by Hoor Shah
Like everywhere else our young generation is restless, enthusiastic and progressive. These are good and healthy sings because the heat generated from the intense creative engagement is good. However there are some elements of despondency, resignation and an increasing tendency towards looking at the glass half-empty. This problem stems form the idea that the people talk about a severe leadership crisis in Hunza and even suggest that political leadership should be outsourced to outsiders possibly to people form Nagar our next door valley. I think this is appalling, and we seriously need to examine and diagnose the sources of, what I would call, creeping political apathy and loss of trust in the leadership of our society. In what follows we would try to investigate those problems, while drawing on our personal experiences and suggest ways forward for our new leadership.
Some three decades ago I had travelled to Germany in search of greener pastures, and also to quench the desire to see a highly developed country. Before I went there I had romantic images of Europe in which peace, justice, equality, freedom and a vision of a comfortable life coloured the images of my dream. I did find many of the things that I was longing for. Germany was a beautiful land full of hard-working, honest, creative and intelligent people. Every body was specialised in a certain field or economic activity. All of them did their work in such a professional and dedicated manner that the fruits of their toil seemed to be far bigger than all the individuals put together.
From a historical point of view it was also really amazing to see the rapid recovery form the destruction and ravage that Germany had experienced during World War-II. The catastrophic damage to German industrial base, infrastructure and a big damage to morale of its public combined with erosion of international standing of Germany as a responsible power was a severe blow to opportunities of recovery and renewal. But, today we see Germany as one of the most successful economies in Europe, stable, responsible, creative and peaceful. I often wonder and reflect as to the origins of this phenomenal renewal in German society. I often wish to compare inherent strengths of German society with that of our own in Hunza, and see if there are any similarities at all.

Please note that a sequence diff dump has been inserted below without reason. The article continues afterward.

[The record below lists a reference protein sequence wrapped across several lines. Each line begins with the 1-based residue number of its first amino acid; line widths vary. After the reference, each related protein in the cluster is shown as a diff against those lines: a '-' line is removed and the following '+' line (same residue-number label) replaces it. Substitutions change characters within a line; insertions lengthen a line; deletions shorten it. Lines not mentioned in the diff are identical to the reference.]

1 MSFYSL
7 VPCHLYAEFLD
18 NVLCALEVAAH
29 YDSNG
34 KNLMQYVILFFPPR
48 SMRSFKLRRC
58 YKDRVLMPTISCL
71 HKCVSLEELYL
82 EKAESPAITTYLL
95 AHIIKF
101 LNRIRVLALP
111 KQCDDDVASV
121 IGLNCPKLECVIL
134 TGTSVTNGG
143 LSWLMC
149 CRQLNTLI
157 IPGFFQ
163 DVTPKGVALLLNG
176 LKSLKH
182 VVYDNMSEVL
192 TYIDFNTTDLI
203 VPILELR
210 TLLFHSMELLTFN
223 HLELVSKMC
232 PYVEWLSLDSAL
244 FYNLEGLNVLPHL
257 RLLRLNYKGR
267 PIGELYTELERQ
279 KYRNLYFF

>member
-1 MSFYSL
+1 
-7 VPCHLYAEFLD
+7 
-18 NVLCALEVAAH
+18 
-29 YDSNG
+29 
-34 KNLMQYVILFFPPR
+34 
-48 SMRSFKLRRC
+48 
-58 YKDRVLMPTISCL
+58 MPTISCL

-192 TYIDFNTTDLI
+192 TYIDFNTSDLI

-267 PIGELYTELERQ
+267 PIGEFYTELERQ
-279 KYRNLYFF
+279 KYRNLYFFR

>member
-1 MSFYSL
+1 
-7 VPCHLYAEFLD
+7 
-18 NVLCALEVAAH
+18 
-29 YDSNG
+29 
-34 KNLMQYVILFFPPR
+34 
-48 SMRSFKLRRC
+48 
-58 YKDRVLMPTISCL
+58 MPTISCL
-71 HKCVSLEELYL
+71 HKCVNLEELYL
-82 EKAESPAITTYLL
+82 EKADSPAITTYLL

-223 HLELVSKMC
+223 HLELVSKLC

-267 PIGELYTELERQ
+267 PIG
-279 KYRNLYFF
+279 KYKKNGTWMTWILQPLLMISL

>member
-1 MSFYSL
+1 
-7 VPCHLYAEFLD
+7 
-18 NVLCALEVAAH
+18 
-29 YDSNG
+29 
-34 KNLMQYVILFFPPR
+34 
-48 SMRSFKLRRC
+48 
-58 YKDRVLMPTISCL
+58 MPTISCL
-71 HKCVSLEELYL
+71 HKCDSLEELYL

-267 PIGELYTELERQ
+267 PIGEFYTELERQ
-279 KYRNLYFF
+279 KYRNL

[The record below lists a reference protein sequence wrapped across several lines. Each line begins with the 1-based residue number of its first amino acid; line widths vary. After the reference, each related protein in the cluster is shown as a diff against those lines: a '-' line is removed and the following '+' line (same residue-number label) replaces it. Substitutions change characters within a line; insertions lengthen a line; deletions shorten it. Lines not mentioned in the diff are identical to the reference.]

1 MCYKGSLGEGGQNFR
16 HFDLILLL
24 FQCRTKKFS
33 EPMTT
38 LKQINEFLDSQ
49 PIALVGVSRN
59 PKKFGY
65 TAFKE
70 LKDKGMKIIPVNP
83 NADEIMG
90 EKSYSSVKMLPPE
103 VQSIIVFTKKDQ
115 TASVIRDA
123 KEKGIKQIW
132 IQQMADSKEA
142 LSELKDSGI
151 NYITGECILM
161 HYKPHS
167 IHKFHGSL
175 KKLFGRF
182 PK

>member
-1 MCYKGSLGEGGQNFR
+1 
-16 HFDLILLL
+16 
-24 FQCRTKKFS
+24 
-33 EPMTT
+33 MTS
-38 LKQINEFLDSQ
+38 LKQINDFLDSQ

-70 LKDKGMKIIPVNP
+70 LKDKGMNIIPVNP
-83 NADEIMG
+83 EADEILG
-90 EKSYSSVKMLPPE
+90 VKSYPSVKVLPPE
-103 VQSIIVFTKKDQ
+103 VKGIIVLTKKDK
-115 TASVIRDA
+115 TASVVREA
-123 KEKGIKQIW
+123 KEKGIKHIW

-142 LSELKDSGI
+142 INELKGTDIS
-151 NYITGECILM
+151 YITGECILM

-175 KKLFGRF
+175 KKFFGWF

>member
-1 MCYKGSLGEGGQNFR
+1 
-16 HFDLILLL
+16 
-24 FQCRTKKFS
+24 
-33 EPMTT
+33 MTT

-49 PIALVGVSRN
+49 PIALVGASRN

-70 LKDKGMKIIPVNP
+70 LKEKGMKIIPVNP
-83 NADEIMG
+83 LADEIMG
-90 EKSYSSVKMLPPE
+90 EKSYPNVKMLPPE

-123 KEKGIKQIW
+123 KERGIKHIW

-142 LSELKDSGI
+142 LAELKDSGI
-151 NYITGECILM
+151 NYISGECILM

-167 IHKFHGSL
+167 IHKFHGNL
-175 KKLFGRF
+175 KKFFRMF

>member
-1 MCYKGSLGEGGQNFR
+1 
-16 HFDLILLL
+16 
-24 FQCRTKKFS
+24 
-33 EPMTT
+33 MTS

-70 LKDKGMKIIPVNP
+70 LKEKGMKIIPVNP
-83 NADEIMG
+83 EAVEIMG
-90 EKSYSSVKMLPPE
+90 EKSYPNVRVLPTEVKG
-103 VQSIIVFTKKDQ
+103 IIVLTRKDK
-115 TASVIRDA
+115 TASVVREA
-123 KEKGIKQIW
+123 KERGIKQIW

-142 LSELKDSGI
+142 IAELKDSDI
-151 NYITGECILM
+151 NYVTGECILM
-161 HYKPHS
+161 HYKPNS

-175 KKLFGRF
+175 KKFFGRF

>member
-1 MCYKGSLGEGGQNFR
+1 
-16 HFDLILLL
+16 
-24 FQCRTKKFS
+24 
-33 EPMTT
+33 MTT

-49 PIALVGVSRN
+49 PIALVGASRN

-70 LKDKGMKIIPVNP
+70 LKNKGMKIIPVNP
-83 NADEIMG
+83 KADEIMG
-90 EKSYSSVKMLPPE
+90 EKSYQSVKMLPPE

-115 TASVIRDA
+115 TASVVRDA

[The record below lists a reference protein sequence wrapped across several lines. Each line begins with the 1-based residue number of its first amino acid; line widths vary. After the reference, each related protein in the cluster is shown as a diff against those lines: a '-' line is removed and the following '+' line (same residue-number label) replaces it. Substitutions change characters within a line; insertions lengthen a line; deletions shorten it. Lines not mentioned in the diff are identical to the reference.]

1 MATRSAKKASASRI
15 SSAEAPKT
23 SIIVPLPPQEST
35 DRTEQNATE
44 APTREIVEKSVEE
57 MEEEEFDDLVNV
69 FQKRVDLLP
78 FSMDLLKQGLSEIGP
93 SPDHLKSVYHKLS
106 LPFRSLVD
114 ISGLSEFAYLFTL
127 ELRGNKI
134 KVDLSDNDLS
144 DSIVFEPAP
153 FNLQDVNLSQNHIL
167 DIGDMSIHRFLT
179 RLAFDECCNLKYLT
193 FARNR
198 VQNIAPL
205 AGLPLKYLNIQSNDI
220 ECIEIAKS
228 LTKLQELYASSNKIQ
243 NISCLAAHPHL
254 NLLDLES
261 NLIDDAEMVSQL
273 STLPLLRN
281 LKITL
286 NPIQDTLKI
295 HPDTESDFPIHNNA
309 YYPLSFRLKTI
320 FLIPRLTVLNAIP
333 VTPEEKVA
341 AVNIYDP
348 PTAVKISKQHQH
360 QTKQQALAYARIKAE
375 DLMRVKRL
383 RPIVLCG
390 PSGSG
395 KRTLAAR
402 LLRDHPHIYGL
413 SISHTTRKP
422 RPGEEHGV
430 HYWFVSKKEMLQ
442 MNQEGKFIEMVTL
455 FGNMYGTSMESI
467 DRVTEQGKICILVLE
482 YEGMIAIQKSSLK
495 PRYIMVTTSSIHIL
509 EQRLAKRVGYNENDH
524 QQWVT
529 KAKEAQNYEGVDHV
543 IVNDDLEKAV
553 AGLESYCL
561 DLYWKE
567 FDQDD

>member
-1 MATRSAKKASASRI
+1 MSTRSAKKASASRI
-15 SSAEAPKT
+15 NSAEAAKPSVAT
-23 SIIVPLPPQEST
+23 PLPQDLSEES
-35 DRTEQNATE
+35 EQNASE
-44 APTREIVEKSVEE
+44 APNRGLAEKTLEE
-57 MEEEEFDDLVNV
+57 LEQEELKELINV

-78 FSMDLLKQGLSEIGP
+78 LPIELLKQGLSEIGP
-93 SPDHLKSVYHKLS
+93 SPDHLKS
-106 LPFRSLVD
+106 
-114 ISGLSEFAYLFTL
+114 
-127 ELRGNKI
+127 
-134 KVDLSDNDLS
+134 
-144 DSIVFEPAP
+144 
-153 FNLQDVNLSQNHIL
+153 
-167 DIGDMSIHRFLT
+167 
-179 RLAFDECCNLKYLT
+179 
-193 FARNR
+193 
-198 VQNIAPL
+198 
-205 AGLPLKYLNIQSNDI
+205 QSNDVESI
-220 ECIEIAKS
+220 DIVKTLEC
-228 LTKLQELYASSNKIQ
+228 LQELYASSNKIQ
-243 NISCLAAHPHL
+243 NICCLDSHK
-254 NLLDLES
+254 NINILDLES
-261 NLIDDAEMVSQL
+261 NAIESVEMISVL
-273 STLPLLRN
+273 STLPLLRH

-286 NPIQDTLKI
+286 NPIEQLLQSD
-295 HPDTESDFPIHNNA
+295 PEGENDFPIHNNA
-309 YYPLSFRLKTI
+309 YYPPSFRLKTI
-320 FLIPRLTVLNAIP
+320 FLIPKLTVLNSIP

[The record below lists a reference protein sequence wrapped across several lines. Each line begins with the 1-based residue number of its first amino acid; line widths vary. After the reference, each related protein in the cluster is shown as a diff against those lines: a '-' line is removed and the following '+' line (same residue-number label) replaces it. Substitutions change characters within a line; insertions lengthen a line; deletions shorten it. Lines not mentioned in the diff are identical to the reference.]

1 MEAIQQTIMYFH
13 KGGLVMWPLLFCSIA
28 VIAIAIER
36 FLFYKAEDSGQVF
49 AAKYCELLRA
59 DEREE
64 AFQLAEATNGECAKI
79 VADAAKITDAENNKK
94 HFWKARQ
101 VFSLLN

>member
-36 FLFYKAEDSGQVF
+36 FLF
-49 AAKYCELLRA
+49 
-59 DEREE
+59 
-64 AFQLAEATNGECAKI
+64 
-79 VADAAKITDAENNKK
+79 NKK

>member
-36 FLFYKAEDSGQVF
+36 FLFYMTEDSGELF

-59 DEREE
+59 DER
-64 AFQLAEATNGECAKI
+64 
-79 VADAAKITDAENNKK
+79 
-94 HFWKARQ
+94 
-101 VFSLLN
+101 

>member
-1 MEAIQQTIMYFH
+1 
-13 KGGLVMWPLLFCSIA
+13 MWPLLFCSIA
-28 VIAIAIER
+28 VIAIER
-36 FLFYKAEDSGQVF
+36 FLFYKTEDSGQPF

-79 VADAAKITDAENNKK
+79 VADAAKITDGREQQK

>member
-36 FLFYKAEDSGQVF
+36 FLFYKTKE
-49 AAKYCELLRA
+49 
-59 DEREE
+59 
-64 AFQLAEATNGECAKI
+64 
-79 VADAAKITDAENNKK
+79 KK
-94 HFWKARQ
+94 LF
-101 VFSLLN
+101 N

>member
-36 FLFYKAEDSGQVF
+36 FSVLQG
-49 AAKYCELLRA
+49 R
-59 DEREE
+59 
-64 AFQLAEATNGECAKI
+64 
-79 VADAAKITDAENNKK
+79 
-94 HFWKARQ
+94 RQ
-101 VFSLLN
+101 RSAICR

And I believe that there are many elements which are really common among us in Hunza and the people in Germany and other European countries. These commonalities range from a sense of individual liberty, to hard work, trust, and an ethic of voluntarism and humanism. Obviously there are many differences in term of geographical and climatic conditions, traditions of religious, political and religious experiences yet I somehow felt a proximity to the values found in the West. It must be pointed out that I am in no way a fan of what has transpired during the 19th and 20th centuries of European relationship of colonisation in Africa and Asia but I am certainly interested in the internal dynamics of these Western societies.